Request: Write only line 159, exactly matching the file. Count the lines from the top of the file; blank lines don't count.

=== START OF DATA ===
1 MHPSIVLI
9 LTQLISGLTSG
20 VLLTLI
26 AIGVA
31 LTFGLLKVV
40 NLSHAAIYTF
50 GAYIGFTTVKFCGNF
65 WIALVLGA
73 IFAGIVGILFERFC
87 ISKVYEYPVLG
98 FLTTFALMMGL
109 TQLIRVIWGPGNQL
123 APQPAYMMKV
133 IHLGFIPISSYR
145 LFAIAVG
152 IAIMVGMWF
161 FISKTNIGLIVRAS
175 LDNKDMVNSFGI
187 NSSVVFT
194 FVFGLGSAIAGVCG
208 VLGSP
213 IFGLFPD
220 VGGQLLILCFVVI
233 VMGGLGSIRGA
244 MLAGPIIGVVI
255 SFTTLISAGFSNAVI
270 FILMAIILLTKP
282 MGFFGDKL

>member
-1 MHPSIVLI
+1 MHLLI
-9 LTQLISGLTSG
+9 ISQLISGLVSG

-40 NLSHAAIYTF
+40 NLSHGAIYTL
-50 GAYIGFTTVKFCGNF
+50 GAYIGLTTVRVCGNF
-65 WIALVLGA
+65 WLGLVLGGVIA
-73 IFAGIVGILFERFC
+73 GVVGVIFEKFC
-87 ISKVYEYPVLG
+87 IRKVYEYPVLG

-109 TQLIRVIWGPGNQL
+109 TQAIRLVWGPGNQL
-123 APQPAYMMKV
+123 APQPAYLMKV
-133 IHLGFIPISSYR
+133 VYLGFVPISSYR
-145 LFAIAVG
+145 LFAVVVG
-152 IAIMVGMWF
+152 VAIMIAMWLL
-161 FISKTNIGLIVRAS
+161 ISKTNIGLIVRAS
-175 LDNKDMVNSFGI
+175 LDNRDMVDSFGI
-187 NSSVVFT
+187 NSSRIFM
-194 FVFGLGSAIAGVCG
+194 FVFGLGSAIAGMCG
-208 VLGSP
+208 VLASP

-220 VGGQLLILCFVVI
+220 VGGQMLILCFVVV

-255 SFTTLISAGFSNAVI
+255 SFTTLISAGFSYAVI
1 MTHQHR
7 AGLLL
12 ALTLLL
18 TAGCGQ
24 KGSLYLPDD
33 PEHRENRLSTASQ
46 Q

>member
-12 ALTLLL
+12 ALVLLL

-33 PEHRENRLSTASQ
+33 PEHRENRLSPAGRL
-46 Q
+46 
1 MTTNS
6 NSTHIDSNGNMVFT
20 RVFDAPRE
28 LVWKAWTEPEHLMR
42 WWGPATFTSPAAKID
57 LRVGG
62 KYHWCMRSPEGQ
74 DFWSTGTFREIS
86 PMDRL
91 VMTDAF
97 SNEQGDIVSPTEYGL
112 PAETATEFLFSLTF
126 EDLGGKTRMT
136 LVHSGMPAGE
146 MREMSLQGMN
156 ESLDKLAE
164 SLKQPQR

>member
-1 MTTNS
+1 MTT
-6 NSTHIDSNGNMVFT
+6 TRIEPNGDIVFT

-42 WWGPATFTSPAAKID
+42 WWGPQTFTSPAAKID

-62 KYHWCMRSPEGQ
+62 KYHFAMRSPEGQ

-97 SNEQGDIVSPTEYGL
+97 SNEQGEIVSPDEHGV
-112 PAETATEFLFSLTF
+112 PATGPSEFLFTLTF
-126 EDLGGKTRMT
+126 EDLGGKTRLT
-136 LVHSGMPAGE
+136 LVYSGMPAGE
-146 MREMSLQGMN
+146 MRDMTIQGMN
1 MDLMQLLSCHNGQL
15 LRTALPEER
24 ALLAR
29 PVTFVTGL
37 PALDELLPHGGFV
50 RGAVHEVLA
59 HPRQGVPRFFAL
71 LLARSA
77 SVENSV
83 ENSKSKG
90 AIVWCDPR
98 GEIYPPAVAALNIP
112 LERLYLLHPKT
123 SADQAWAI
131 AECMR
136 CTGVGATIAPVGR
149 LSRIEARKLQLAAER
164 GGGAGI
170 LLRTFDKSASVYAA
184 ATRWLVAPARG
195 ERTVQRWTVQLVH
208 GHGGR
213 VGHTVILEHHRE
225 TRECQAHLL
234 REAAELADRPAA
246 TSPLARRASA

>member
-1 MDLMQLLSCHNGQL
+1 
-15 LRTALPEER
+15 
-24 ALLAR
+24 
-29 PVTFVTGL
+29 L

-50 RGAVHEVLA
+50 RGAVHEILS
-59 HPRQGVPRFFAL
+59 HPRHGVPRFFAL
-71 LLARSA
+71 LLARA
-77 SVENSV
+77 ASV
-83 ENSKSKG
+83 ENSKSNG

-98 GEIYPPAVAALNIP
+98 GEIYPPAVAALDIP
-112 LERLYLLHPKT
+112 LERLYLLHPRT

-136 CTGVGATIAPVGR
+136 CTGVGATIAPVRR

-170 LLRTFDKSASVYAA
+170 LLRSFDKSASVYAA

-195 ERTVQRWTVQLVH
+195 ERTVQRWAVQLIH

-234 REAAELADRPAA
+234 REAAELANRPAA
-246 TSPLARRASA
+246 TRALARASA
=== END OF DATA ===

-77 SVENSV